Biocatalysis of poorly water-soluble substrates

Murray Peter Meissner

Research output: Book/ReportPh.D. thesisResearch

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Abstract

Biocatalysis has grown in industrial application to the point where there are now hundreds of established enzyme-catalysed processes spanning various industries. However, many compounds of interest in such chemical syntheses are poorly water-soluble. If these compounds are to be used as substrates for enzyme-catalysed reactions they will form heterogeneous reaction mixtures because water is the predominant solvent for biocatalysis. With the introduction of multiple phases comes new challenges for experimental assessments and process performance. A chief challenge lies in identifying and addressing the extent of substrate mass transfer limitations into the aqueous phase where biocatalysis takes place.
This thesis aims to explore systematic methods for handling poorly water-soluble substrates in reaction evaluations, which are crucial for biocatalytic reaction design. A standardised method of scoping reactions and gauging their performance is developed and presented. The method involves comparing reaction trajectories performed under varying conditions (enzyme and substrate concentrations) and can distinguish process ‘bottlenecks’ of enzyme kinetics, enzyme stability or non-enzyme related limitations. The method was shown to enable the qualitative (and to an extent quantitative) identification of substrate mass transfer limitations through time-course measurements of substrate conversion.
Major advances in protein engineering techniques have facilitated the ‘tailoring’ of enzymes for specific process requirements (e.g. improved thermostability, solvent tolerance, substrate scope/affinity, and catalytic activity). However, the investment in research effort, time and costs for protein engineering are disproportionate to the number of realised industrial processes. Furthermore, this thesis suggests this is due to a disconnect in the earliest stages of reaction design and conceptualisation where the required process performance is typically not considered or understood. Therefore, process performance requirements are suggested as a series of metrics in this thesis such that they may be used to guide reaction assessments and for benchmarking. These metric requirements are based on the value-class of the product (i.e. process margins) and cost of biocatalyst formulation, and include: reaction conversion, reaction yield, yield on co-substrate (where appropriate), selectivity, product concentration, productivity/space-time yield, specific productivity and biocatalyst yield. These metrics were shown to be appropriate and informative in two case studies.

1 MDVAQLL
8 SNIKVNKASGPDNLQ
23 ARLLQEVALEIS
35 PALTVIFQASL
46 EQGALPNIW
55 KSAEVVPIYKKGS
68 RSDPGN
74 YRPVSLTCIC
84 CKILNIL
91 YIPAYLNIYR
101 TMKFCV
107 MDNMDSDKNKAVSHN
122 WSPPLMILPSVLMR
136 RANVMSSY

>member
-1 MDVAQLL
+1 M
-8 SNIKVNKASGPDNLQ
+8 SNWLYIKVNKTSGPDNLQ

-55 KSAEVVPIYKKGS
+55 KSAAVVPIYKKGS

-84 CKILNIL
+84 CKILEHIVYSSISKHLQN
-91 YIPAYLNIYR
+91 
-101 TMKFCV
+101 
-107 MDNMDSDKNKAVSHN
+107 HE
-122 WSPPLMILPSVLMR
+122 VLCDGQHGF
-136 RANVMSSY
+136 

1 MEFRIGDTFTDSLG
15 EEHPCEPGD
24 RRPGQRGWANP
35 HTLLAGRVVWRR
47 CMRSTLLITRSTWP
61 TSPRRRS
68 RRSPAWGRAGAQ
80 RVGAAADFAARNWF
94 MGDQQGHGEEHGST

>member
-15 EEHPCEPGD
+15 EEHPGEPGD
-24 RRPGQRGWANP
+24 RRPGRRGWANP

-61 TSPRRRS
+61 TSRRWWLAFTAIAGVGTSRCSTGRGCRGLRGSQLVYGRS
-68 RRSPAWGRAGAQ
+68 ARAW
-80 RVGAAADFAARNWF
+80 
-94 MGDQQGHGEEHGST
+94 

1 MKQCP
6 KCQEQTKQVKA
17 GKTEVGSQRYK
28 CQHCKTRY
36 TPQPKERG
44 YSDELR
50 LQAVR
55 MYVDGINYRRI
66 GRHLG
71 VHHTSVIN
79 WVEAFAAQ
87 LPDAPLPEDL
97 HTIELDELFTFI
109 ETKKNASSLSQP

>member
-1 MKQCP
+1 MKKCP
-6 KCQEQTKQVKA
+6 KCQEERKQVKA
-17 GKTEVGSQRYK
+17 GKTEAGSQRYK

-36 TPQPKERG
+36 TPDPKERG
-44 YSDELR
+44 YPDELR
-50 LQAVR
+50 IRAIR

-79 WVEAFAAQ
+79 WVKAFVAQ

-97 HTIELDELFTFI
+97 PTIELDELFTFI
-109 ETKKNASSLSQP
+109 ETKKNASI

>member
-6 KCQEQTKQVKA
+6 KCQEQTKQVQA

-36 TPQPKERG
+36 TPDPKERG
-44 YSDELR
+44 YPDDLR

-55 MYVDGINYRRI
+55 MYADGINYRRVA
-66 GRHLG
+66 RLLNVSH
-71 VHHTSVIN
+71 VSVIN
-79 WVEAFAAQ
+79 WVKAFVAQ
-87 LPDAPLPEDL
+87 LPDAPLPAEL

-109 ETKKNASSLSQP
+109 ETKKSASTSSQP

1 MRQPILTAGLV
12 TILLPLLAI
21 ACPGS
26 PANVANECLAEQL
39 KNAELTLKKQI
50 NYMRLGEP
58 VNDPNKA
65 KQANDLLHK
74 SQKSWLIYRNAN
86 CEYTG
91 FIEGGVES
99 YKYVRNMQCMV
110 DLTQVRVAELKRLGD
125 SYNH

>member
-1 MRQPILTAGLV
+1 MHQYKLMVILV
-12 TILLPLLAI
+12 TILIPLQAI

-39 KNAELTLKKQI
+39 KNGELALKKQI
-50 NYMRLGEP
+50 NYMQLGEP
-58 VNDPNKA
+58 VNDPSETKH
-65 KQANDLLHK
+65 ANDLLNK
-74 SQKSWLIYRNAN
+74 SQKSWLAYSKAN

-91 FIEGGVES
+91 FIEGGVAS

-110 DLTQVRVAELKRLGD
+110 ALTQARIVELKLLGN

These two cases studies involved biocatalysis of poorly water-soluble substrates and were chosen in order to demonstrate the application of the proposed reaction assessment and subsequent benchmarking with the process performance metrics.
The first case, which is the enantioselective desymmetrisation of a diester by recombinant pig liver esterase, highlights the importance of quantifying mass transfer limitations when gauging process metrics (especially biocatalyst yield). The required process metrics for a high-value product (100 € kg-1) were all satisfied with the exception of biocatalyst yield. In order to increase the biocatalyst yield to the required range of 10-40 g gbiocat-1, the exceptional metrics of space-time yield (20 g L-1 h-1) or product concentration (74 g L-1) could be reduced by an order of magnitude and still satisfy target process performance metrics. The second case study features the biocatalytic Baeyer-Villiger oxidation of a macrocyclic ketone to its corresponding lactone, and resulted in an even more complex solid-liquid-gas reaction medium. Here, the necessity and usefulness of alternative, online, analytical methods involving oxygen mass balances in the gas-phase and activity assays by sacrificial sampling are demonstrated. The use of co-solvents to improve substrate mass transfer in this case is also presented. Due to the lower value-class of macrocyclic lactones (5-20 € kg-1) more stringent process metrics are required when compared with the first case study. Oxygen transfer was found to limit the rate of reaction, and as a result all process performance metrics fell short by an order of magnitude. However, the rate of oxygen transfer can still be improved through scale-up, sparging pure oxygen instead of air, or operating the reactor under pressure, which may improve performance metrics sufficiently.